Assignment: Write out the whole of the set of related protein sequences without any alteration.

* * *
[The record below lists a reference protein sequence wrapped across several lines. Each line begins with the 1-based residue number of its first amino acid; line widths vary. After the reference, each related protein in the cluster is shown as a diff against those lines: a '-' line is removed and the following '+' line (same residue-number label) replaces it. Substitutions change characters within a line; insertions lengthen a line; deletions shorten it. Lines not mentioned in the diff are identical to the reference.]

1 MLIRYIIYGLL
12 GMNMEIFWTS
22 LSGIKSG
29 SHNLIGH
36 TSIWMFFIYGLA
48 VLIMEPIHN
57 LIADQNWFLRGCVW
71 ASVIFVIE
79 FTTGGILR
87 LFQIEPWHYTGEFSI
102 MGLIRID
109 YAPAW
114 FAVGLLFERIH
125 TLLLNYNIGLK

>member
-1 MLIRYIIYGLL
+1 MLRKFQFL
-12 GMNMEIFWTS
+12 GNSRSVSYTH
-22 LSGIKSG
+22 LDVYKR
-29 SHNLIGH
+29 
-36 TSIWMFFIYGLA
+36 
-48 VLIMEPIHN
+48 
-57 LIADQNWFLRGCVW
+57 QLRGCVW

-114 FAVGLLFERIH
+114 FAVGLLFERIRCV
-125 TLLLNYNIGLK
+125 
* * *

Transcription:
[The record below lists a reference protein sequence wrapped across several lines. Each line begins with the 1-based residue number of its first amino acid; line widths vary. After the reference, each related protein in the cluster is shown as a diff against those lines: a '-' line is removed and the following '+' line (same residue-number label) replaces it. Substitutions change characters within a line; insertions lengthen a line; deletions shorten it. Lines not mentioned in the diff are identical to the reference.]

1 MLIRYIIYGLL
12 GMNMEIFWTS
22 LSGIKSG
29 SHNLIGH
36 TSIWMFFIYGLA
48 VLIMEPIHN
57 LIADQNWFLRGCVW
71 ASVIFVIE
79 FTTGGILR
87 LFQIEPWHYTGEFSI
102 MGLIRID
109 YAPAW
114 FAVGLLFERIH
125 TLLLNYNIGLK

>member
-1 MLIRYIIYGLL
+1 MLRKFQFL
-12 GMNMEIFWTS
+12 GNSRSVSYTH
-22 LSGIKSG
+22 LDVYKR
-29 SHNLIGH
+29 
-36 TSIWMFFIYGLA
+36 
-48 VLIMEPIHN
+48 
-57 LIADQNWFLRGCVW
+57 QLRGCVW

-114 FAVGLLFERIH
+114 FAVGLLFERIRCV
-125 TLLLNYNIGLK
+125 